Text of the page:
Sometimes we hold onto regrets from our past longer than we should. We think that “we should’ve done this or that” and our lives now would be different.
I often regret that I didn’t spend more time drawing, doodling, and creating as a child. I once loved to paint. I remember sitting at the table with my mother as we painted with watercolors all over scrap paper. I loved her paintings, usually trees. I remember drawing ducks, well, actually the profile of a swimming duck — it was the only thing I felt I was good at drawing. That and a little smiling face based on Ziggy with rock star hair.
Yep, that was my image. I drew him on everything. Not that good, but he made me happy. That, and my duck. Other than that, I was a writer. I didn’t need to draw.
Yet I still loved doing things with my hands. I loved picture books. I loved comics. I loved photographs. I should’ve seen the signs all around me that I had a calling in art. I didn’t see those signs until I had some time to reflect on them. That’s when the regret seeped in.
I recently had an experience where I realized that I needed to stop piling more guilt onto these regrets. It wasn’t helping. In fact, it was actually hurting because I was bemoaning the fact that I could be so much further along if I hadn’t “wasted” all that time. Forget the fact that I was actually spending that time learning to tell a story and daydreaming. Nope, I’d wasted all that time! I’d never get it back. So, why even bother trying now because I was so far behind.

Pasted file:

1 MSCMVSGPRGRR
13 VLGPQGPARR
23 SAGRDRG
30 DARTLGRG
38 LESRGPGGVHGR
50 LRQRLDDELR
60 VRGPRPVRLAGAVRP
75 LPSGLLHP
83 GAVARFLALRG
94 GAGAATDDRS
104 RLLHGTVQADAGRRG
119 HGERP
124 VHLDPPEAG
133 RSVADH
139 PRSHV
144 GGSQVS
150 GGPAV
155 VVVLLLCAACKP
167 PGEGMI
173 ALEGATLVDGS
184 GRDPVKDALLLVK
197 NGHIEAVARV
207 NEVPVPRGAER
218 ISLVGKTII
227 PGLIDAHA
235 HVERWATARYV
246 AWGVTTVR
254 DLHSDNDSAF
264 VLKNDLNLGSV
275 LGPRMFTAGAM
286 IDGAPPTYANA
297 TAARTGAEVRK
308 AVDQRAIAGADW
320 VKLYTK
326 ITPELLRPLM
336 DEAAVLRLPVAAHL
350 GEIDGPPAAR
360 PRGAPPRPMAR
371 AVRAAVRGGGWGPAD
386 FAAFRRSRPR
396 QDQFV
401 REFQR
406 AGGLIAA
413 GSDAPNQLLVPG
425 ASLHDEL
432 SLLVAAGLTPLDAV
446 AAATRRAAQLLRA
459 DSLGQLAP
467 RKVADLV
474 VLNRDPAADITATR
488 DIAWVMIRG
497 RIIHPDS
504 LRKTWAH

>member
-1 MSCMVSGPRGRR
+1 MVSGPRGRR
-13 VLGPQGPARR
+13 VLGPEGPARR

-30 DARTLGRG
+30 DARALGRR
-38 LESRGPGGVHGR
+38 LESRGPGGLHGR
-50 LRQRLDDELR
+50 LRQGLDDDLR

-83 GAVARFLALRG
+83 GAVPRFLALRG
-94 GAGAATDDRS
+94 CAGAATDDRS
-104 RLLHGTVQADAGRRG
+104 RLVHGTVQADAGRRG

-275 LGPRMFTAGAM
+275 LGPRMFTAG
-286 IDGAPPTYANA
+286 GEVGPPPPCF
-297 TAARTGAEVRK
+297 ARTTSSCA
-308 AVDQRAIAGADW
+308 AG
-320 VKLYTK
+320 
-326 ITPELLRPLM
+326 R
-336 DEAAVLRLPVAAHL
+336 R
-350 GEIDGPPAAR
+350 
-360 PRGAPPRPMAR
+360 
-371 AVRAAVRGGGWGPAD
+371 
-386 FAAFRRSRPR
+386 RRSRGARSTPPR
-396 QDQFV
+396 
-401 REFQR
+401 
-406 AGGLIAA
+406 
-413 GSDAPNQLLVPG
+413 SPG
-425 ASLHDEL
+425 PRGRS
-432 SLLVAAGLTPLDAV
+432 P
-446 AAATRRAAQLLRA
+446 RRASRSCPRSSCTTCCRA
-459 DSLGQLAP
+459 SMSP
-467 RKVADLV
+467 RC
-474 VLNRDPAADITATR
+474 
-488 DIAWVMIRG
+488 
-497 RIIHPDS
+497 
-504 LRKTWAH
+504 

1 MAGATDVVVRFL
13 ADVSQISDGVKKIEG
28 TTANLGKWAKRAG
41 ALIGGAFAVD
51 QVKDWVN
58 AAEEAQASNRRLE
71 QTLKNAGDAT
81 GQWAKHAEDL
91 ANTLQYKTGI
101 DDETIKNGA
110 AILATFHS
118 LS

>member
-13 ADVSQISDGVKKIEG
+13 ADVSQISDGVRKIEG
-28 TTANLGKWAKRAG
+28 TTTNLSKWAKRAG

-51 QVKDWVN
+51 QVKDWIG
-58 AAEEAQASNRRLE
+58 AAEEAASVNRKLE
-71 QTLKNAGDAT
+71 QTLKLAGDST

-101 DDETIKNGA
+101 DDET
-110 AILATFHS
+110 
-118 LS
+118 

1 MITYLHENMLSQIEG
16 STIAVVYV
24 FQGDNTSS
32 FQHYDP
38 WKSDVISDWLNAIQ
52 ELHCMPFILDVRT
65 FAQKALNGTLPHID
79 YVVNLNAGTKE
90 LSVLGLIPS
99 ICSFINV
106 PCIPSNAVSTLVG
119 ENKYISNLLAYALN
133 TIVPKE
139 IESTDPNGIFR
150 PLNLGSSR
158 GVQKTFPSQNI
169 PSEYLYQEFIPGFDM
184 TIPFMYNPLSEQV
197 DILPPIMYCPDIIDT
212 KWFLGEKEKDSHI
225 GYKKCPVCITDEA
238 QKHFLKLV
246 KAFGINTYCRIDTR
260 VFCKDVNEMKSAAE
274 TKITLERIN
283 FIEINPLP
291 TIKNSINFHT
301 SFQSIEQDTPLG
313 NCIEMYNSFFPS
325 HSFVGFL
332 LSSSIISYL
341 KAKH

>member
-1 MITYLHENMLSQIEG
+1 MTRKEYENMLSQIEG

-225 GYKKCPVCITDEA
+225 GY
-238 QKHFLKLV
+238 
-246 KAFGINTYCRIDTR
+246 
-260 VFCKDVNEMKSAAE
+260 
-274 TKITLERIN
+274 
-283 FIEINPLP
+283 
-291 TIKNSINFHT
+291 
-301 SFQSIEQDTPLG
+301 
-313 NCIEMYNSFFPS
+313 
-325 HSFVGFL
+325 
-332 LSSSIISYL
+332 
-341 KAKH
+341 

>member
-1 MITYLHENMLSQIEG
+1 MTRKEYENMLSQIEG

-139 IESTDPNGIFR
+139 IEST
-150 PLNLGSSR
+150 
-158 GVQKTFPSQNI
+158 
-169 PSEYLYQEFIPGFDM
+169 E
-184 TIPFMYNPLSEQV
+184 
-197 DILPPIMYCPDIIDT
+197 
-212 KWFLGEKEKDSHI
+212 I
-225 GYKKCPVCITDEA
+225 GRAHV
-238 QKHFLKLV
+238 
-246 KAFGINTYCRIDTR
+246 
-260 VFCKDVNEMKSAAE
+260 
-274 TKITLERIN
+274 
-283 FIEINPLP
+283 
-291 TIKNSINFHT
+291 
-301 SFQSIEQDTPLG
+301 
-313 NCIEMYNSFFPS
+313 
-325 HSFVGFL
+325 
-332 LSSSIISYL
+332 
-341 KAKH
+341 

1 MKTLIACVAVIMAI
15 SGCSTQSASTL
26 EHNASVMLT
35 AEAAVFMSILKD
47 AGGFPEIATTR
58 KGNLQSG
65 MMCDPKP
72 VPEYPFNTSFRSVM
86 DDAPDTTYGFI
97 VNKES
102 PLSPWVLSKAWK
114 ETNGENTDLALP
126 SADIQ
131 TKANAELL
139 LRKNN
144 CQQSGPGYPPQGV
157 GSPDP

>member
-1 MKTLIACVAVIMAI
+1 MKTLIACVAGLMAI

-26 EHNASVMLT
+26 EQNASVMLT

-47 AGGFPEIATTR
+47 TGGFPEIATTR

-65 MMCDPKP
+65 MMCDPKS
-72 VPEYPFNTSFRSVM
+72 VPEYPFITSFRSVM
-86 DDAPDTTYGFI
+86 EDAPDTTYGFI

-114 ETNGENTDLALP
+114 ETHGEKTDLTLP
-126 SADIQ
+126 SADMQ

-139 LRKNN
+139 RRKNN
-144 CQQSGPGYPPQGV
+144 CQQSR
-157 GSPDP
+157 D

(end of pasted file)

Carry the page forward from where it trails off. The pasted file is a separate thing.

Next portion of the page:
I realized that I needed to push that nagging voice aside and focus on the real truth — I had to get over wanting to heal the wounds of the past and discover that I am a whole person. I was not meant to start my art career earlier. I did need that time to play, dream, and write. It makes up a large part of who I am now and my work process. I wasn’t ready to sit down and learn to draw and paint like I am now. I am now ready to do more than just a flat face smiling back at me. I needed it then. Now I need to be more dynamic. Everything I have ever done has gone into this moment of creating myself. I am not a series of regrets, a rapid fire of success and failures. I am a creature of my own creation through success and failure. I have to learn what works for me and what doesn’t. I have to know, understand, and accept my own strengths. It is from this vantage point that I must do my work.
What regrets are limiting you? Have you realized it is better to be whole than looking back on the past with self irritation? How have you stopped wishing that you “had done” and started doing?